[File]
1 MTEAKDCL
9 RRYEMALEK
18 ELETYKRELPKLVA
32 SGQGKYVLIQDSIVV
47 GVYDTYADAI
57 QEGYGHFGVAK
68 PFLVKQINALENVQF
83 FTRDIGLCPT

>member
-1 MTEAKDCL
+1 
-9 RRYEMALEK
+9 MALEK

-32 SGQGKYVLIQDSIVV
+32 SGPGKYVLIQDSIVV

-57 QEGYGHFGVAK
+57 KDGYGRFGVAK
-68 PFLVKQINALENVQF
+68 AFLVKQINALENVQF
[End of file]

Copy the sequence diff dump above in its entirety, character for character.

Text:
1 MTEAKDCL
9 RRYEMALEK
18 ELETYKRELPKLVA
32 SGQGKYVLIQDSIVV
47 GVYDTYADAI
57 QEGYGHFGVAK
68 PFLVKQINALENVQF
83 FTRDIGLCPT

>member
-1 MTEAKDCL
+1 
-9 RRYEMALEK
+9 MALEK

-32 SGQGKYVLIQDSIVV
+32 SGPGKYVLIQDSIVV

-57 QEGYGHFGVAK
+57 KDGYGRFGVAK
-68 PFLVKQINALENVQF
+68 AFLVKQINALENVQF